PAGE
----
At the end of the first day’s hearing, several planning commissioners encouraged opponents to meet with the developer’s representatives to see if they could negotiate something more favorable in two weeks’ time.
While Yovanovich did in fact meet with a few of the opposition’s leaders between meetings, he told the board the groups fighting the development didn’t seem to want to budge, remaining steadfast in their efforts to keep the subject property’s current C-3 commercial zoning.
Some residents would prefer Tin City-style destination
Residents and their attorneys have repeatedly stated they’d rather see a funky, destination shopping center like Tin City in Naples built on the waterfront property than high-rises akin to bigger cities, such as Miami. Even if it means more traffic on the island.
Yovanovich told the board a commercial project that includes several restaurants on the 5.32-acre site would be viable.
Isles of Capri residents — or “Capriers” — have vehemently opposed the plans for a residential conversion primarily due to height. They’ve argued the towers would stand out like a sore thumb — and set a bad precedent other developers are sure to follow on the island, ruining their small island charm.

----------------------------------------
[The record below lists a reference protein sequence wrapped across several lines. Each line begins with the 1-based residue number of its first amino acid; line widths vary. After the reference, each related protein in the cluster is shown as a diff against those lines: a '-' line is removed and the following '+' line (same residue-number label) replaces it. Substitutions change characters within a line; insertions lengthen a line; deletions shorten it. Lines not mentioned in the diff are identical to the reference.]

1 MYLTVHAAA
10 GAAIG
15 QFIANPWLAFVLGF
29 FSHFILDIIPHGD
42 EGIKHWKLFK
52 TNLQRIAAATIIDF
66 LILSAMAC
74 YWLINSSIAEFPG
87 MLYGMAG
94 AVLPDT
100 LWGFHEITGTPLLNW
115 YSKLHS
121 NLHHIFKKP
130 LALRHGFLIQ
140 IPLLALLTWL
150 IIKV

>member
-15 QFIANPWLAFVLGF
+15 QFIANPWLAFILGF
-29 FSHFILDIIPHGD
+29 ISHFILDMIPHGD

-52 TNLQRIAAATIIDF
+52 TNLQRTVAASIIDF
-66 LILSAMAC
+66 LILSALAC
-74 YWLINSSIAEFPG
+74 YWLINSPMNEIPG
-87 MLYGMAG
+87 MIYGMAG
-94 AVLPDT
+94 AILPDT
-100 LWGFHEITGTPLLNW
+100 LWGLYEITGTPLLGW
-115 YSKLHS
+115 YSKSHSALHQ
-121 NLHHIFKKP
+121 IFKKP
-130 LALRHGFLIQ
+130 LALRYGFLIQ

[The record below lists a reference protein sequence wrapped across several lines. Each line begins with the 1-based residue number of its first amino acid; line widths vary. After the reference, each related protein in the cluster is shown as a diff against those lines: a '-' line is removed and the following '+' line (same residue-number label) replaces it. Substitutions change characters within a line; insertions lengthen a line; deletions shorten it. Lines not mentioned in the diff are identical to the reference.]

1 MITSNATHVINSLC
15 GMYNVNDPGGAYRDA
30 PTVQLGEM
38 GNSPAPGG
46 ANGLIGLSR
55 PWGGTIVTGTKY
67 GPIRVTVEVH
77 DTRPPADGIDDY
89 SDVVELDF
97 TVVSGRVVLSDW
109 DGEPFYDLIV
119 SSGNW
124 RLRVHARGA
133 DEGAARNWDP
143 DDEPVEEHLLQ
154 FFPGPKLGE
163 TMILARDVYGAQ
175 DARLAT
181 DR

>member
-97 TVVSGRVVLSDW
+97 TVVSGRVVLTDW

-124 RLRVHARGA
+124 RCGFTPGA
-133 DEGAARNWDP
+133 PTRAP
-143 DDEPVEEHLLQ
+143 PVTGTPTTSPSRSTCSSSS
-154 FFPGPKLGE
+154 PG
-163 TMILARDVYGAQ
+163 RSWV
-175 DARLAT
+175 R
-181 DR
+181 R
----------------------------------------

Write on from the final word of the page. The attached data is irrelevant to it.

Most of the surrounding property consists of one- and two-story buildings on what’s known as the “business island.” The island’s tallest building stands at about 100 feet.
During the hearing, Planning Commissioner Chris Vernon threw out numbers to see how far the developer might budge on height and density to address concerns the development would not be complementary or compatible with the surrounding neighborhood.
Ultimately, Yovanovich offered up a proposal to stagger the heights of the buildings, like a wedding cake, cutting the first to 144 feet, the second to 124 feet and the third to 135 feet — while reducing density to a total of 90 residences.
Several commissioners didn’t like the way the offer came about, including Robert Klucik, who said the process seemed more like an auction than a negotiation.
“It just seems strange to me,” he said.
Despite his best efforts, Vernon said he couldn’t get Yovanovich to offer up something he could support.